By reviewing the bibliography in the article, Sierra determined that the author named “Chambers” would be of help in her search for sources, but discovered that his paper was published in 1995, and may not fit with her research considering it was written when online courses were very new. However, she noted that the author could still be helpful if he had any writings that were more recent and captured feelings on the issue now, after it had been firmly established. Sierra wrote the Chambers author information down in her notes.
I asked Sierra if she used the Chicago Manual of style online or if she had a physical version and she noted how she used the version online from the library. We discussed our feelings on Manuals of Styles and grammar errors as a tangent to the research being done.
Sierra continued searching on Google Scholar, viewing the items listed in her previous search after clicking the “back” button. One listing had a vague title, but she clicked on it to learn more. After viewing the main listing, she viewed the description and decided it was an article that would be of interest to her research. On the page, she saw that she was able to download the full text as a PDF and that the article said that she had access to it. She shared that “this is exciting” that she had access to the full text. Upon clicking on the link, the article’s full text appeared. “Yes! There it is” Sierra said “amazing.”
I inquired how Sierra likes to save/work with PDF files in her research and she noted that she preferred to print them off. She said that she feels that she gets more out of them and that she can write all over them, which was more helpful. Sierra noted again, that she “does not like being on the computer.” Serra shared how, when taking the GRE, it was difficult because the reading of essays had to take place “inside a little box” as she used her fingers to create a small frame on her computer screen.
Sierra accessed the document and revealed how, because she was logged into eagle net on the UNT campus, it sensed she was a student with a valid ID, so it made the article available to her for full download. She mentioned how this was a very helpful feature as an on campus user. Sierra then set a bookmark on her computer for the PDF article so she could come back and accesses it later. She mentioned how her bookmarks were disorganized and how she would like to come back and review and organize them sometime so they were easier to use.
She then returned to the Google Scholar search results by using the “back” button on her browser. She located another source that had full text available and clicked on it to view it, She discovered that this was a book review and noted how she would need to track down the book it was reviewing. Upon reading the review further, she commented on how poorly it was written, citing that the writer used Dr. Seuss quotes at the beginning and end.
After she had concluded reviewing the source and had clicked the “back” button on her browser to return to her Google Scholar results, I mentioned that I had gathered enough observations for my research. She mentioned how she never uses just one site, but prefers a combination for her research needs. She said that “I haven’t found a site that’s my ‘go to’” for research. She then said how she felt she would get more relevant sources for her research by going to Barnes and Noble Bookseller because they had more up-to-date publications. She also noted that she felt that the issue was more opinion-oriented which is why Barnes and Noble would be a better resource.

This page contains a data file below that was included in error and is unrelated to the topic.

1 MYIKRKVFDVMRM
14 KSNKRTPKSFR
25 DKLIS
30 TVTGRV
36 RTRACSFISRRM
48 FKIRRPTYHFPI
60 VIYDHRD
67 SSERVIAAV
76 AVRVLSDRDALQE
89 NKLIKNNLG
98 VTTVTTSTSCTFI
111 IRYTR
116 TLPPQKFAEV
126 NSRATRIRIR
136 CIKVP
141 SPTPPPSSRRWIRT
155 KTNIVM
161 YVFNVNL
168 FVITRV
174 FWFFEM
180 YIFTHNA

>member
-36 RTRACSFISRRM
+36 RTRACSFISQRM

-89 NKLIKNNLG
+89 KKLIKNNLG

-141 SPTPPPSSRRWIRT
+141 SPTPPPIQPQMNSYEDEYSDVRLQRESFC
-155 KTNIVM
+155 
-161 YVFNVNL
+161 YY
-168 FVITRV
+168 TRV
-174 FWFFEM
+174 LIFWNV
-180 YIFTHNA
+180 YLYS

We talked about issues in design that pertained to our shared courses of study for about twenty minutes following the observation period. At this point, her research was going to move to Barnes and Noble to review available commentary pieces on online instruction with hopes of learning more about the ups and downs of the issue from a consumer perspective. After we had talked about some of our shared classes, I packed up my equipment and left her office.
Sierra is an experienced researcher who is familiar with several online resources for her process. She does not feel that one source is superior to another, so she uses them all for their strengths: UNT Libraries for its access to articles that are free and for physical sources, Texas A&M Libraries online for research because of its familiarity, and Google Scholar for its ease of use and citation tracking.
One overarching behavior that came up in my observation was that Sierra does not prefer online research, but likes to use physical resources and values traditional methods that include writing things down by hand and looking through the stacks at the library in person to discover other potential sources branching from her initial search. She values the ease of the UNT site in accessing location information to help her with her physical search.
My observation also revealed several user preferences. Sierra uses the forward and back buttons in her browser extensively. She also uses bookmarks in her browser to save the location of items for future reference. Sierra values the ability to read a summary of articles and to see how many citations were performed for those articles in determining their relevance and usefulness and also as a tracing method to uncover other sources of interest. Also, she uses search engines for her searching needs but prefers to begin with a menu listing of subject areas to identify relevant journals, books, databases, and other sources.
Be as detailed as possible when recording written field notes. Remember, you are recording a moment in time as objectively as possible. Be the best Vulcan you can be.
When observing, make sure you are respectful of others’ privacy. Use common sense!